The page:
There’s no horror like VHS horror!
The video store. It’s dying.
Many won’t even step foot in one.
A shame really, it was a foundation of so many childhoods. We use to bike up to our local video store, a place called Movie Mania. This place was massive. Aisles and aisles of 7 3⁄8 × 4 1⁄16 × 1 inch goodness with small paper tags swinging from a hook just below them. The 70’s and 80’s were a golden age of movie rentals. That’s a fact. In fact I still occasionally dream about strolling the aisles and checking out all the obscure horror movies on the shelves. Horror was something I got into at a really young age. Eight years old to be exact.
Quickly franchises like Friday the 13th, Nightmare on Elm Street and Halloween were old news. The draw then was for the more obscure titles, with odd yet enticing covers. Some of these I was able to check out. Some I’d hunt later based only on vague recollections of what the cover looked like. And some are still out there waiting to be found.
They Don’t Make ’em Like They Used Too
Nostalgia is quite powerful. Some things that were loved during formative years don’t stand the test of time. But horror films from the VHS boom era are just not made like that anymore. Even the artwork and style are unique. There is a trend now to converting modern DVD and Blu-Ray artwork to resemble a more classic vintage style.
The cinematography and lighting. The music that’s either suspenseful and eerie or sometimes fantastically cheesy and bad. And those effects!
During the horror heyday, directors and special effects and make-up artists were usually working with a very small budget. What would come out of that would be either incredible or horrible. But somehow both still worthy of seeing. Horrible puppets. Terrible fake blood. Sets shaking. They all added to the ridiculousness of what was already more than likely an equally ridiculous plotline. Even the acting was mostly terrible. Stiff dialogue and emotionless character portrayals were abound throughout this time. I guess a small budget means hiring strangers and friends for your movie. The enjoyment from these films is from watching those characters die anyway. They’re just fodder so they won’t be up for an Academy Award anytime soon.
Once CGI became more dominantly used however, the low budget became more of a turn off than a stamp of approval. It just couldn’t endear itself to becoming an eventual cult classic.
A perfect example is The Evil Dead. The make-up in this film is not very good. The undead look a little comical but it doesn’t matter. They still come across as terrifying. All it takes is a little audio tweaking to their voices and some good lines like “I’ll swallow your soul” and it gets the job done. And although the undead creatures in the film aren’t groundbreaking themselves, the cinematography was. Some of the angles were off-center, throwing off the viewers balance. The sequences where the point of view is the camera screaming through the woods after the campers was pulled off exceptionally and achieves its desired effect.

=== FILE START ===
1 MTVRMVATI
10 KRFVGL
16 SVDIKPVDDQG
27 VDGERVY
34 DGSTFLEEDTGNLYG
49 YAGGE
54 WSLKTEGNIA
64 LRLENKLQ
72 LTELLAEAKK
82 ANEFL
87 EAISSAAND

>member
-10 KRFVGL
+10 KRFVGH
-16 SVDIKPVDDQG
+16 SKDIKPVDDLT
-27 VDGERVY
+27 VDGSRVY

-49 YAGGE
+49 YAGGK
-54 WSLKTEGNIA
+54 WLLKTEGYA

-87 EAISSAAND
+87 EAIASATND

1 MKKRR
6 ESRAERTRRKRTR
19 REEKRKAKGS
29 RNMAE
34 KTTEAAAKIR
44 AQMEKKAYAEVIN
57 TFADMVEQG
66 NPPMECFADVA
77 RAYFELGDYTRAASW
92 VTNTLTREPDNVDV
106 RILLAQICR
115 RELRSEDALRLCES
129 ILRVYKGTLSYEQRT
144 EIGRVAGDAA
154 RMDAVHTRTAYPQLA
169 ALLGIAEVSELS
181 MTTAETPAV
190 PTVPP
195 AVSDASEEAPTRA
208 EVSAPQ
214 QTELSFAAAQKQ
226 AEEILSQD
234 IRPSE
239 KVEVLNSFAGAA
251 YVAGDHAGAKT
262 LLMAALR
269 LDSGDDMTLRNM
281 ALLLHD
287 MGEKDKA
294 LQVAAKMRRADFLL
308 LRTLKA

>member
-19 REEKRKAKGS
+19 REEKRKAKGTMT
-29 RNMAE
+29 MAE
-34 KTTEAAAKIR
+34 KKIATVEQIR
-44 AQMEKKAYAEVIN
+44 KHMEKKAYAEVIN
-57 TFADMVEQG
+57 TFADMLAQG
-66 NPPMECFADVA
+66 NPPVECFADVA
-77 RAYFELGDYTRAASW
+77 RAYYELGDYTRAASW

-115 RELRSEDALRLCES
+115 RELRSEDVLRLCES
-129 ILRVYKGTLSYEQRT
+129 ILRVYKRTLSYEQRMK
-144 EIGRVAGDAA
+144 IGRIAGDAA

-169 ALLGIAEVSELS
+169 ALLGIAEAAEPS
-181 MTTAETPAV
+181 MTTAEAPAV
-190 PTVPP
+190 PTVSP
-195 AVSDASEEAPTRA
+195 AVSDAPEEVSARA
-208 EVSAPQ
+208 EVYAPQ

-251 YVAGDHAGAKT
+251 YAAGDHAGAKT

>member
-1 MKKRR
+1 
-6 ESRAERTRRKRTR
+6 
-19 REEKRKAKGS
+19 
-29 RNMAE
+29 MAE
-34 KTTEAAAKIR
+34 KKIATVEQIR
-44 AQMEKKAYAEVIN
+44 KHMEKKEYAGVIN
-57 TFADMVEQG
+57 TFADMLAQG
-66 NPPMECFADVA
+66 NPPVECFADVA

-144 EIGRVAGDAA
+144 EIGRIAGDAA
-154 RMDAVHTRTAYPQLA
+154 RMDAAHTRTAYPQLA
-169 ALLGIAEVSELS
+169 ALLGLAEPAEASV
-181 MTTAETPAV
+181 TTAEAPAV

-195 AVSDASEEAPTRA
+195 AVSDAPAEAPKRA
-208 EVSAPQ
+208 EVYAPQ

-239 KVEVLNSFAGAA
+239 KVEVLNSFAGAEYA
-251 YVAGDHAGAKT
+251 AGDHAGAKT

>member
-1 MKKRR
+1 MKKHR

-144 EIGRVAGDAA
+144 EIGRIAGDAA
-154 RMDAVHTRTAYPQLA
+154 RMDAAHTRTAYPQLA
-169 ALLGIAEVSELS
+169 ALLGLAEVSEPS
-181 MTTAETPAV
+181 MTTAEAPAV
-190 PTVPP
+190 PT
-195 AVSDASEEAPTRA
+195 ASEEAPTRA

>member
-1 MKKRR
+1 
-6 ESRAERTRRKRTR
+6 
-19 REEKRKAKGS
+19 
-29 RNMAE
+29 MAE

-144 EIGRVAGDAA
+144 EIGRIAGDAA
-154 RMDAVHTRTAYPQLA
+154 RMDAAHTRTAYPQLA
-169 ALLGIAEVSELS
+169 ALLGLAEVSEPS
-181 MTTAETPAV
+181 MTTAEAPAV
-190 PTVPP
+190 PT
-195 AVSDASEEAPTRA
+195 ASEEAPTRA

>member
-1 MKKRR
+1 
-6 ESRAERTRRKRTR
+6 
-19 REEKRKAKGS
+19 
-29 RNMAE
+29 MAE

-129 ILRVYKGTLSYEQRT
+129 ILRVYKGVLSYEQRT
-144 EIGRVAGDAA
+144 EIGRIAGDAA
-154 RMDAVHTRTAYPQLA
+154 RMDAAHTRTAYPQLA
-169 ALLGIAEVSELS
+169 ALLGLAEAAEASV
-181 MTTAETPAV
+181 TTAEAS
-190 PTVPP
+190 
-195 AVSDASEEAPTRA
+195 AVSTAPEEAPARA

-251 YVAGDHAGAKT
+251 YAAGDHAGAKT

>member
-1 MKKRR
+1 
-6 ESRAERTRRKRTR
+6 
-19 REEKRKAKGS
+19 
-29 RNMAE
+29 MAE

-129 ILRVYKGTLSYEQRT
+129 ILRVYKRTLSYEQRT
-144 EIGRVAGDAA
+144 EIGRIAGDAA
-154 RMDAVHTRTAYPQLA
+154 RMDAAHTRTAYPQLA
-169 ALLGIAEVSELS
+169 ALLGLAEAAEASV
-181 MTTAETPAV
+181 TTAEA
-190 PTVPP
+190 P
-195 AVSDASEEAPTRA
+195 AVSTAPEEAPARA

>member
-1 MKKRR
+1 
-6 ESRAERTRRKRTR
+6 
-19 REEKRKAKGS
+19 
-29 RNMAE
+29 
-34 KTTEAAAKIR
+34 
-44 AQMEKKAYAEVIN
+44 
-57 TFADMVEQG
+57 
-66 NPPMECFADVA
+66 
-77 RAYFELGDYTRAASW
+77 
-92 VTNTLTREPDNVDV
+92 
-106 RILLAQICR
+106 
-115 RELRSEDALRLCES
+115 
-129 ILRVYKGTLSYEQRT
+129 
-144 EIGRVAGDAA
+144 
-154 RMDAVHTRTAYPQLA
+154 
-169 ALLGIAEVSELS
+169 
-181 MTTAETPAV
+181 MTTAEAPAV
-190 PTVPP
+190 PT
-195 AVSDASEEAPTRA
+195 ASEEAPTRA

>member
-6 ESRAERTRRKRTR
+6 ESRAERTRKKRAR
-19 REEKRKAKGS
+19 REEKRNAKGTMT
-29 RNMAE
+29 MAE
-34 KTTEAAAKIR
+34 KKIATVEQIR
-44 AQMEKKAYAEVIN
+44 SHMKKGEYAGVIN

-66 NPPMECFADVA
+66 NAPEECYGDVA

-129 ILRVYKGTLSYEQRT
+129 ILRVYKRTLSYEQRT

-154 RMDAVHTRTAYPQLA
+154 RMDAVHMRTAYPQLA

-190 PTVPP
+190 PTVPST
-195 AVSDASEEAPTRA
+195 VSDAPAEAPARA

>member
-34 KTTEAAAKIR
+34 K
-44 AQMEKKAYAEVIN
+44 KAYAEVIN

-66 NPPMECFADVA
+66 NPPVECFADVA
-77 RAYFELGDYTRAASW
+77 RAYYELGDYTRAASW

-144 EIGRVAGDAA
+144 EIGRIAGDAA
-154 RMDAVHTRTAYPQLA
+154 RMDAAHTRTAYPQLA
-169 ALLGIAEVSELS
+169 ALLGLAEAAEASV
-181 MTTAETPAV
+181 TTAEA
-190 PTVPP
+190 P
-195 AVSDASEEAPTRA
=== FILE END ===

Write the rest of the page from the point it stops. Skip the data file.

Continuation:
Children Shouldn’t Play With Dead Things is one of those that is so spectacularly bad in the acting department. This one is hard to track down but if you can it’s worth it.
It’s An Art
VHS horror used to have some crazy box art too. It’s amazing to think how they were able to get away with some of the artwork on these.
One such film is 555. Massacre Video has some good ones but this one by far takes the cake. Bright pink with a severed head. Imagine seeing that today at the video store. At the tender age of 8. Or Ghoulies with its creature in the toilet gracing the cover? Faces of Death from Gorgon Video was extremely controversial at the time. The box is simple enough, just a skull and logo, until you read the warning at the bottom. Doesn’t matter that most of the footage is fake. The cover has already pulled you in. If ghastly realistic gore and death is what people wanted this is where they got it. There was no internet yet.
Hell Night is another classic with Linda Blair climbing on the cover. There was nothing unique or special about the movie itself but the cover made it stand out among the others on the shelves. Squirm was notable for its disgusting art of a skull covered in worms.
Suspiria had a tagline of “The only thing more terrifying than the last 10 minutes of this film are the first 90!” on the front that led me to hunt it down much later. That line is spot on as well. It’s a scary and stunning film that is still sought after today.
Some were completely unassuming and uninteresting. Intriguing and eerie in its simplicity. The Amityville Horror is one of greatest scary movies of all time but you’d never tell from looking at the cover.
Bust Out The VCR
Most of these have lived on become cult classics and made the transition to DVD and Blu-Ray. But for every Hellraiser and Childs Play there’s The Mutilator. Watching in the original format however is part of the charm. There’s an entire market out there of VHS collectors and some of their VHS horror collections are astonishing.
While some are pretty rare, many of these can be found online. Ebay, Amazon, Craigslist, etc…. You’ll even be able to find them at garage sales and Goodwill stores. Find yourself a refurbished VCR and your’re all set.
There are still some good old fashioned video stores around, in fact there’s still one in my area that uses little orange tags to rent out movies. And its got a pretty good horror section. Not VHS horror but DVD horror.
It’ll have to do.
Mike Harris hails from the suburbs of Chicago and has been a fan for most of his life. Working as an industrial radiographer and raising a family with his wife take up most of his time, but there’s always room for Star Wars books and podcasts! Just looking to give back to Star Wars and the fan community, it’s been a source of fun and learning for him for so long.